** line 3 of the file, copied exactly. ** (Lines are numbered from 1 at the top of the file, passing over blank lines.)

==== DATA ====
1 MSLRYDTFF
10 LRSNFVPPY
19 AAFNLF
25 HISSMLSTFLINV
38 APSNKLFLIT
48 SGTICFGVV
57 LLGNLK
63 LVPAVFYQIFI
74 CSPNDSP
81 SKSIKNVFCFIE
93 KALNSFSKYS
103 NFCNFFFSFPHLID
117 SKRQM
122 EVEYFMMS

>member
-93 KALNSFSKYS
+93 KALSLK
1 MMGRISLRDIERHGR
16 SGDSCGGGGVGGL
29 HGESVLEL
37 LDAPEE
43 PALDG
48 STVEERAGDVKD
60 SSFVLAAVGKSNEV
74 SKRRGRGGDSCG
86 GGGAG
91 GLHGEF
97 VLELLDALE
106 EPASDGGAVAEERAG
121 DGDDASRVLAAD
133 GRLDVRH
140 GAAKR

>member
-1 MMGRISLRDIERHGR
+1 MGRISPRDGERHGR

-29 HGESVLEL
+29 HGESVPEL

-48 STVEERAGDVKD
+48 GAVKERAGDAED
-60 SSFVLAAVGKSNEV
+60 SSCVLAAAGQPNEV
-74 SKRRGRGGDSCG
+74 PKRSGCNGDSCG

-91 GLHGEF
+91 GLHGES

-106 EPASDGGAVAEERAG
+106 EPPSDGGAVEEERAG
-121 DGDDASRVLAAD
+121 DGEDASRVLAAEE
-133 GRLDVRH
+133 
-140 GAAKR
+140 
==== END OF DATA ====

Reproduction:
19 AAFNLF